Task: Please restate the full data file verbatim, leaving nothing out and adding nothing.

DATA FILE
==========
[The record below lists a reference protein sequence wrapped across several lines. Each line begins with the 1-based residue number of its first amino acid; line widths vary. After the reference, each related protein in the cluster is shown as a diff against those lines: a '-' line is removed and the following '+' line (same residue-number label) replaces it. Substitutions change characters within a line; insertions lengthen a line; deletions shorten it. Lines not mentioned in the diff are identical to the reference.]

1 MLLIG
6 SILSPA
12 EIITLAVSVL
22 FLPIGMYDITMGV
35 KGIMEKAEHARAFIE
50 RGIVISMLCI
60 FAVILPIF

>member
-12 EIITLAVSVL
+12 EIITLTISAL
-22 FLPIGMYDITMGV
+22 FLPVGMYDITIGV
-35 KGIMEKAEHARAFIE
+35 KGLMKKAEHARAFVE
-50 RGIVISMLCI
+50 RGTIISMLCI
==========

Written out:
[The record below lists a reference protein sequence wrapped across several lines. Each line begins with the 1-based residue number of its first amino acid; line widths vary. After the reference, each related protein in the cluster is shown as a diff against those lines: a '-' line is removed and the following '+' line (same residue-number label) replaces it. Substitutions change characters within a line; insertions lengthen a line; deletions shorten it. Lines not mentioned in the diff are identical to the reference.]

1 MLLIG
6 SILSPA
12 EIITLAVSVL
22 FLPIGMYDITMGV
35 KGIMEKAEHARAFIE
50 RGIVISMLCI
60 FAVILPIF

>member
-12 EIITLAVSVL
+12 EIITLTISAL
-22 FLPIGMYDITMGV
+22 FLPVGMYDITIGV
-35 KGIMEKAEHARAFIE
+35 KGLMKKAEHARAFVE
-50 RGIVISMLCI
+50 RGTIISMLCI